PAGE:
Since May, the S&P 500 (SPY) has basically been range-bound, trading between 2,750 and 3,000. In recent months, this range has tightened with prices stuck between 2,850 and 3,000 amid a pattern of lower highs and higher lows.
In June and July, the S&P 500 was able to make new all-time highs, vaulting past May's high of 2,950. The index hit an ultimate high of 3,029 in July before giving up the bulk of its gains. In recent days, the S&P 500 has rallied to just under 1% of these highs. This article will consider the likelihood of stocks reversing from these levels like in September or May or whether prices will continue to move higher.
Strong Stock Market Breadth
One way of measuring the strength of the market is by looking at breadth which measures the participation of stocks. For example, the cumulative NYSE Advance/Decline is computed by adding the total number of advancing stocks minus declining stocks. Often, breadth and price trade together, however sometimes, they can diverge and offer meaningful opportunities.
Currently, there is a clear divergence. While, the stock market is stuck under its all-time highs. Breadth has already broken out to new highs and looks particularly strong.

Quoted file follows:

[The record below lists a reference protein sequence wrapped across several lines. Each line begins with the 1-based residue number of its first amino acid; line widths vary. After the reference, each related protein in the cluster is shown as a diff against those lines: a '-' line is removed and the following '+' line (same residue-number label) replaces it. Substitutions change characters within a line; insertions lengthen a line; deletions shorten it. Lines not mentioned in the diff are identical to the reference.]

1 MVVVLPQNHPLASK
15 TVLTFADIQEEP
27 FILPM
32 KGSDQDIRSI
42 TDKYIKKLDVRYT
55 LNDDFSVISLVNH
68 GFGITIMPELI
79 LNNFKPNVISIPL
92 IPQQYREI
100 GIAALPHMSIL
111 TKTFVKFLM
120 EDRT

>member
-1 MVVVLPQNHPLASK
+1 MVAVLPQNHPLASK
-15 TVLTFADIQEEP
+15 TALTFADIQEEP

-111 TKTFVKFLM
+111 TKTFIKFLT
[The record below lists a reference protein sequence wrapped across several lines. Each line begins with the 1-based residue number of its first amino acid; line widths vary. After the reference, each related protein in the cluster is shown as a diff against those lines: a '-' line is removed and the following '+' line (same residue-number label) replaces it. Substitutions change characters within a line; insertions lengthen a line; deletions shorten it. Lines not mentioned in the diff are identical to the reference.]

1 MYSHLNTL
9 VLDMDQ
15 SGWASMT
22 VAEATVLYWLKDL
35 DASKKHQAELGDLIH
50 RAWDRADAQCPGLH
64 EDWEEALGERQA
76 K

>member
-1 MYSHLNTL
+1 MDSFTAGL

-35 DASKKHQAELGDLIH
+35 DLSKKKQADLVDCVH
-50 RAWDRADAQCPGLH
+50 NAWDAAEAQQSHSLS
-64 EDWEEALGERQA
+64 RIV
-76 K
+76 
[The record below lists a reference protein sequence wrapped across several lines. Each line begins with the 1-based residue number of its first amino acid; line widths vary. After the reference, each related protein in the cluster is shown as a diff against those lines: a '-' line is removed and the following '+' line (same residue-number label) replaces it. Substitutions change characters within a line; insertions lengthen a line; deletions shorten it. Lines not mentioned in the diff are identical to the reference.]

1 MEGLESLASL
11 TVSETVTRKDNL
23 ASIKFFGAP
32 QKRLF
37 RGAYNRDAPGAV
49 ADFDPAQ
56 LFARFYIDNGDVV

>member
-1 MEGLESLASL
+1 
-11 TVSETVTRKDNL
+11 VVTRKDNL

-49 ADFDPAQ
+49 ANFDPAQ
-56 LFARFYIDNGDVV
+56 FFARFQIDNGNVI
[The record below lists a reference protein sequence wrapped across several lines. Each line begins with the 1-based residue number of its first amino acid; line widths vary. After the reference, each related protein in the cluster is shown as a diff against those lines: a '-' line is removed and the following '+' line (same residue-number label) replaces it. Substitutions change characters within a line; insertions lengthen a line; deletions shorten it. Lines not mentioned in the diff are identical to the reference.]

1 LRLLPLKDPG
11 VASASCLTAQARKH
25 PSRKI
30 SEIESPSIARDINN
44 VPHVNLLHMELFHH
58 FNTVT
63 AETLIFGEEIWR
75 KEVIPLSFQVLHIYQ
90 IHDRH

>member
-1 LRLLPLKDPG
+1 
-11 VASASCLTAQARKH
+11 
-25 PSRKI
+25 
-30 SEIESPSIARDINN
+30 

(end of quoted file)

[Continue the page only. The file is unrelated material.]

The strength in breadth indicates that under the surface, money is moving into stocks on an individual level. In contrast, price could be making new highs while breadth lags. This would be less bullish and indicate that money is being concentrated into the large-cap stocks, while smaller stocks are seeing negative flows. This circumstance would require traders and investors to be more cautious and risk-averse.
Domestic Economy Strengthening
Another unique aspect of this test of the recent highs is that cyclical stocks linked to the domestic economy are making new highs and leading the market higher. This is evident in the charts of homebuilders, trucking companies, construction, and retail stocks. In effect, the stock market's strength is being affirmed by economic data and crucial components.
Contrast this to previous highs when stocks were led by defensive sectors, REITs, and utilities whose gains were largely due to the plunge in interest rates. Essentially, gains in those stocks were due to lower interest rates making their dividends more attractive on a relative basis. This is not exactly the catalyst for a multi-month bull market rally.
Surprisingly despite the S&P 500's 20% gain for the year and its proximity to all-time highs, there is a notable lack of enthusiasm around stocks. This is also evident in the CFTC chart below showing positioning in speculative futures vs defensive futures:
Despite, stocks being at lofty levels, there is no sign of excess froth. Sentiment has recovered from outright bearish levels to neutral, but it remains far from a level, where everyone is invested. There is a ton of money in short positions and on the sidelines that could become forced buyers, if stocks do break out to new highs.